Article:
The director of Human Traffic, Justin Kerrigan, says that Human Traffic 2 will be "a reaction to Brexit" and that the long-awaited sequel to the cult rave film is "as relevant to today as [the original] was relevant for its time."
Speaking exclusively to Mixmag ahead of an event celebrating the 20th anniversary of Human Traffic this weekend, Kerrigan also confirmed that Human Traffic 2 will feature original cast members and firm fan favourites Danny Dyer, Shaun Parkes and Nicola Reynolds.
Kerrigan says a script has been written and that UK distribution for the project has been locked in.
"Human Traffic 2 is a reaction to Brexit. It’s about everyone coming together as one race – the human race," Kerrigan told us. "It’s a comedy about the rave generation set over a weekend in Cardiff, London and Ibiza. Human Traffic 2 is as relevant to today as [the original] was relevant for its time."
A follow up to Human Traffic was first revealed in 2016 via a cryptic Facebook page which has just become active again. Kerrigan says events will take place across 2019 to raise awareness of Human Traffic 2 and also help fund filming, with more announcements to be made over the following months.
And for fans who are well up for Human Traffic 2? The best news of all might be that Danny Dyer "is on fire for the sequel" and that "he can't wait to play Moff again".
Read on for Justin's plans for the new film and his thoughts on why Human Traffic has stood the test of time.
It's the 20th anniversary of Human Traffic. How does that make you feel?
Surprisingly excited because I’ve decided to make Human Traffic 2. Danny Dyer [Moff], Shaun Parkes [Koop] and Nicola Reynolds [Nina] are on board to make the sequel. The script is written. We have UK distribution. More announcements will be made throughout the year.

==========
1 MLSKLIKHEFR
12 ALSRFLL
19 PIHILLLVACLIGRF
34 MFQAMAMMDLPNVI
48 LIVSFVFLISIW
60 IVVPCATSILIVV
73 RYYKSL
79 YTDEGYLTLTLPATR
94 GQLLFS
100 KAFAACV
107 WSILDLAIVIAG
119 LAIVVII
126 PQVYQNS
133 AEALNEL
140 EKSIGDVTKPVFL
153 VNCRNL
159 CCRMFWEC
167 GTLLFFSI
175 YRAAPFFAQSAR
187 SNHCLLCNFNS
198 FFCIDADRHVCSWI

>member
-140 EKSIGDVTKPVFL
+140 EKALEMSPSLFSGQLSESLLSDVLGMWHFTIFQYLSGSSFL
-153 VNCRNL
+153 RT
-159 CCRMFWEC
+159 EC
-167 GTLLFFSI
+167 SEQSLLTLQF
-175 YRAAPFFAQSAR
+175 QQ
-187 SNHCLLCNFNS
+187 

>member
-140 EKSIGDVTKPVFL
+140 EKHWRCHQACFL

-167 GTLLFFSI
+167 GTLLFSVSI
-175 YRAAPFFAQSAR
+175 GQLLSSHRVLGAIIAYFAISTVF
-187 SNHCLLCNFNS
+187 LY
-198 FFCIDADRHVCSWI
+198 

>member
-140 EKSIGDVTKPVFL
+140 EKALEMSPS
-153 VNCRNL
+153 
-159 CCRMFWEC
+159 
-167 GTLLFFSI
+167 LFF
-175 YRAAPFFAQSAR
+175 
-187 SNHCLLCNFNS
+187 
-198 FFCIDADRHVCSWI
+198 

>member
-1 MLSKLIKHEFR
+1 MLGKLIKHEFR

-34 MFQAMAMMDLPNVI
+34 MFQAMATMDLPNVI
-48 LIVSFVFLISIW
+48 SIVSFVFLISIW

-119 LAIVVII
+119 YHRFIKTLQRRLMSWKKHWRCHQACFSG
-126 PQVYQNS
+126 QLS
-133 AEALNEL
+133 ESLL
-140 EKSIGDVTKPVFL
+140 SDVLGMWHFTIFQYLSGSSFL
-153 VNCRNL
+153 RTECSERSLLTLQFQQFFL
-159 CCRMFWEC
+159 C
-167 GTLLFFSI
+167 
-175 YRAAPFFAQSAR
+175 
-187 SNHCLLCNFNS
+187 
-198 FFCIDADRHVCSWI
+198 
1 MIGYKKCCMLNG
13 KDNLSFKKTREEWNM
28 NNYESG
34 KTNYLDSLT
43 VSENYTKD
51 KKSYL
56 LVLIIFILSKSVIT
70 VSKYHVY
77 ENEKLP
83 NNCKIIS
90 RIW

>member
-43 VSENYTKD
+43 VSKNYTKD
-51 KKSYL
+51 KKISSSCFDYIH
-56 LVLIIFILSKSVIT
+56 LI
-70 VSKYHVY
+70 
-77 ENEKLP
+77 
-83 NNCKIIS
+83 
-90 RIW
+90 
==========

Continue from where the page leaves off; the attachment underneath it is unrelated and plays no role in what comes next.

Human Traffic 2 is a reaction to Brexit. It’s about everyone coming together as one race – the human race. It’s a comedy about the rave generation set over a weekend in Cardiff, London and Ibiza. Human Traffic 2 is as relevant to today as [the original] was relevant for its time.
It's still the quintessential mates-who-party-together film. Why do you think it's stood the test of time?
I can’t quite get my head around why, but I believe the world is a mirror of intention, and if you make something with the intention of bringing people together, and the right people see it, who feel the same way [then] people can connect with that.
As a film student, I believed that youth culture films that were written and directed by people who were not youth and not a part of the culture were never a good look. That’s why as soon as I finished my film degree when I was 23 I wrote Human Traffic, when I was living the culture. I would write the script in the weekdays and go clubbing on the weekends, researching.
My films are always taken from my life so I write what I know about and sometimes I get lucky and hit on something that makes an audience see themselves in the characters. The biggest surprise for me was that people have told me this from all over the globe, and still do, some of which where not even born when the film was released.
Do you keep in touch with the cast? What do they think of it, now they've all gone on to successful careers?
When I moved back to my old neighbourhood in Cardiff I discovered Nicola Reynolds was my neighbour, coincidence? I don’t know. Shaun and I have always been in touch because we had a mutual friend in Howard Marks. Danny is on fire for the sequel and we’re talking all the time now – he can’t wait to play Moff again and I can’t wait to show the world what he is capable of. So we’re all still friends, and in each other’s corner.
Seb Wheeler is Mixmag's Head Of Digital. Follow him on Twitter